Contrary to last season, when only a small number of youngsters were called upon, Arsene Wenger has reverted to his usual Carling Cup policy of, at least in part, providing promising players from outside the first-team squad with their initial experiences of competitive football.
Last night, as Bolton visited North London in the Fourth Round of the competition, Nico Yennaris was handed his debut at right-back, with the 18 year old, whose preferred position is in central-midfield, acquitting himself well, pushing forward when provided with the opportunity and also making several impressive interceptions.
The other full-back berth was occupied by Ignasi Miquel, who was making his fifth senior appearance for the club. Like Yennaris, although he was not operating in his preferred position, the Spaniard gave a good account of himself and was not fazed when encountered by Premier League opposition.
In the second period, after Andrey Arshavin and Ju Young Park had inspired the Gunners to take the lead having gone a goal down to a strike from another Academy graduate in Fabrice Muamba (who, incidentally, also cut his footballing teeth in this competition) , two further youngsters were introduced to the fray.
Oguzhan Ozyakup, on for his second competitive appearance, was assured in possession as Arsenal held on to reach the last eight and, as the game drew to a conclusion, Daniel Boateng had the honour of replacing Thomas Vermaelen for the final few minutes.
Chuks Aneke, who came on against Shrewsbury in the last round, remained an un-used substitute on this occasion, as did Sanchez Watt and Jernade Meade, the latter earning his first call-up to the squad.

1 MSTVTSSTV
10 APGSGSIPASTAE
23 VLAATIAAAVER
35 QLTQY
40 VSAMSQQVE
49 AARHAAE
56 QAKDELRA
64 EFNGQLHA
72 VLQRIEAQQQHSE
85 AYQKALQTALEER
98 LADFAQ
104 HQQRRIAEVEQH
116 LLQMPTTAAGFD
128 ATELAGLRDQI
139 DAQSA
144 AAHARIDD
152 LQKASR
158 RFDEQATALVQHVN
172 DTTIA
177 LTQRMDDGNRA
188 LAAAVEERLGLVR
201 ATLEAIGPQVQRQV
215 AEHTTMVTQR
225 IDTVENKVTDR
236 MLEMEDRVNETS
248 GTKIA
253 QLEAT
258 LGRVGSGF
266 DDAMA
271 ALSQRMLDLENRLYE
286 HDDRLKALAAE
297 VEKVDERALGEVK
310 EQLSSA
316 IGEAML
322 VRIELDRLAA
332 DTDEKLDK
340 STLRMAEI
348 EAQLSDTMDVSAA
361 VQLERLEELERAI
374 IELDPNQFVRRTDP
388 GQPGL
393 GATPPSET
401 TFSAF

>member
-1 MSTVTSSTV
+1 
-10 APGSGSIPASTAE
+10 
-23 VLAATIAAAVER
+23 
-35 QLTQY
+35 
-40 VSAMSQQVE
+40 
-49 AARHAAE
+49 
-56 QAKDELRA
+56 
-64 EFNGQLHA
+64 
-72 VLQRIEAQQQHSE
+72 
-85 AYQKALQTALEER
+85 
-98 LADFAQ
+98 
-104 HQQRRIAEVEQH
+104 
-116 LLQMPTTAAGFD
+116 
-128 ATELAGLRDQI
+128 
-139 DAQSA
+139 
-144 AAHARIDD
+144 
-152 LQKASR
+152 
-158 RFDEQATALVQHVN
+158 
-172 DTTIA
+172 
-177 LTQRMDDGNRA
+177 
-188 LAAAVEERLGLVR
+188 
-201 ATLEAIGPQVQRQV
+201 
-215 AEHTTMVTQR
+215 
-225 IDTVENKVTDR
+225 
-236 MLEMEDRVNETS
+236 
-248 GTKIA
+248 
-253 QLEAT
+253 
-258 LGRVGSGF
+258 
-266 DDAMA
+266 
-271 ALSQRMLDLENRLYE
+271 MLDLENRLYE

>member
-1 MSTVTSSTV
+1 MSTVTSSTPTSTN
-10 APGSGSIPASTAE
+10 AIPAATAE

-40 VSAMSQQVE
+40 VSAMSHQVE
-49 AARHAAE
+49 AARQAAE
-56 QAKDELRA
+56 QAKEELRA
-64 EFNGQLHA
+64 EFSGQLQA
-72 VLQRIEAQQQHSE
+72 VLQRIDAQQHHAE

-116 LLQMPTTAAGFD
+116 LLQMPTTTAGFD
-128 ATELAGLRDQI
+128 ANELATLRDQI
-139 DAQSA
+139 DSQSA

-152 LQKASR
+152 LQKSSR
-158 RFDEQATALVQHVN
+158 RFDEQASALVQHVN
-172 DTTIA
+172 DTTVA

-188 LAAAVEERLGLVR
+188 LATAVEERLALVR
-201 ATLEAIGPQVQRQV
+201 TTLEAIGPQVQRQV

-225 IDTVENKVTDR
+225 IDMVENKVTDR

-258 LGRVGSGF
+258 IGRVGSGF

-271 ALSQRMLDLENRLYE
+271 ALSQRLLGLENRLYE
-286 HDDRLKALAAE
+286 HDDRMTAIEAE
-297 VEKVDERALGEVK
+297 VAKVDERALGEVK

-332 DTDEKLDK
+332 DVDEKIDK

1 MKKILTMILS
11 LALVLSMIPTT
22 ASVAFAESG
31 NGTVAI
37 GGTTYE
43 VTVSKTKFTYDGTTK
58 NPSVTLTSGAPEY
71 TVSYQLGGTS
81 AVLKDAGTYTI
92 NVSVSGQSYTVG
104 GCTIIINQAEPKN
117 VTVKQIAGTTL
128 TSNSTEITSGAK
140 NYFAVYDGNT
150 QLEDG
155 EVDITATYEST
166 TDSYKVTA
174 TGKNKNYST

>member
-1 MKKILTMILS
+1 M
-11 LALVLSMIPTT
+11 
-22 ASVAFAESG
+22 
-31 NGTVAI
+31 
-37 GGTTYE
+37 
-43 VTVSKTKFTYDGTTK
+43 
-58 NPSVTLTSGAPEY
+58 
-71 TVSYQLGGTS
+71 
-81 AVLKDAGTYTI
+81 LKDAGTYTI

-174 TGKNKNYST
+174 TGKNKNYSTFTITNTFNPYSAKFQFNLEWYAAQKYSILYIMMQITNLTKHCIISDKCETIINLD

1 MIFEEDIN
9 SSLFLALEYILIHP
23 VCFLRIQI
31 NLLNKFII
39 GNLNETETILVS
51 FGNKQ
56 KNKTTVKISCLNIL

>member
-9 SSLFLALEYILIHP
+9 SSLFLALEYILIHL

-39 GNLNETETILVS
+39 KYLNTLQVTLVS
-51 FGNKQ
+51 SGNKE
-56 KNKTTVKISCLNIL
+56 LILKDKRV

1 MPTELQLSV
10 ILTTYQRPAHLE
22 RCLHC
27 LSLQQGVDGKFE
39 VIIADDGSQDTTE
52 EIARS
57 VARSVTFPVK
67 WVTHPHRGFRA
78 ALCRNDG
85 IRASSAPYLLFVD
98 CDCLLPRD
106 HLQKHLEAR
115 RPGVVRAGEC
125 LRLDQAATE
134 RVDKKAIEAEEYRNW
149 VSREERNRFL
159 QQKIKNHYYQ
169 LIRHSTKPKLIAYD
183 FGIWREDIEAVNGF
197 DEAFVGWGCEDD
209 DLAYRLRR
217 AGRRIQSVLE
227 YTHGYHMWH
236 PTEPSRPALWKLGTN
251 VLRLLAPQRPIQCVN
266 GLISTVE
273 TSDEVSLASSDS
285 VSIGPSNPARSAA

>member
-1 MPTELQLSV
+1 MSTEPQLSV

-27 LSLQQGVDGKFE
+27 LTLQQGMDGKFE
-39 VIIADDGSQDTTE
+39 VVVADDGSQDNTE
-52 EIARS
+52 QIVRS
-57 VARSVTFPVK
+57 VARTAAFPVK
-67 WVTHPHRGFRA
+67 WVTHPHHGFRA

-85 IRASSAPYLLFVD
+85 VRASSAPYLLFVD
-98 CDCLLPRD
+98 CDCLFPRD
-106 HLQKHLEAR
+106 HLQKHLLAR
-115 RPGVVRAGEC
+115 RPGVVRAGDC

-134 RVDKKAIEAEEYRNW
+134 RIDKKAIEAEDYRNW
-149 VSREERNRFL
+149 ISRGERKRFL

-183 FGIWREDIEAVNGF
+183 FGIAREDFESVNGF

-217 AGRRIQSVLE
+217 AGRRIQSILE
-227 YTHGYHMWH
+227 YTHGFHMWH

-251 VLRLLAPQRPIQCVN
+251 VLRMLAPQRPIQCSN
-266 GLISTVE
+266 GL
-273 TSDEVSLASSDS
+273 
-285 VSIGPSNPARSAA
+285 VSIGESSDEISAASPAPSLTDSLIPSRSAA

What will the next step be for this generation of youngsters? Well, the likelihood is that, regardless of who Arsenal are pitched against in Saturday’s Quarter-Final draw, Wenger will, injuries permitting, call upon a considerably stronger side as a chance to repent for last year’s Wembley capitulation draws ever closer.
The younger players are, then, less likely to be involved, and, with many of them having been regulars at Reserve level for at least 12 months, the time would seem right for at least a few to bolster their experience by going out on loan.
Watt has already had spells at Leeds and Southend, and, having recently signed a new contract with the club, will be seeking to prove that he is still capable of prevailing in the long-term.
For the others, though, it will be their first experience of life outside of the comfort zone of Arsenal’s London Colney training ground. They will be plunged into lower-league life, and, particularly for the foreign youngsters such as Miquel and Ozyakup, this should enable them to adapt to the intensity of the English game.
Meanwhile, their temporary departures will allow players further down the system, such as Zak Ansah, who scored the only goal as the under-18s beat Chelsea in a friendly at Emirates Stadium last weekend, to push into the Reserves on a more regular basis.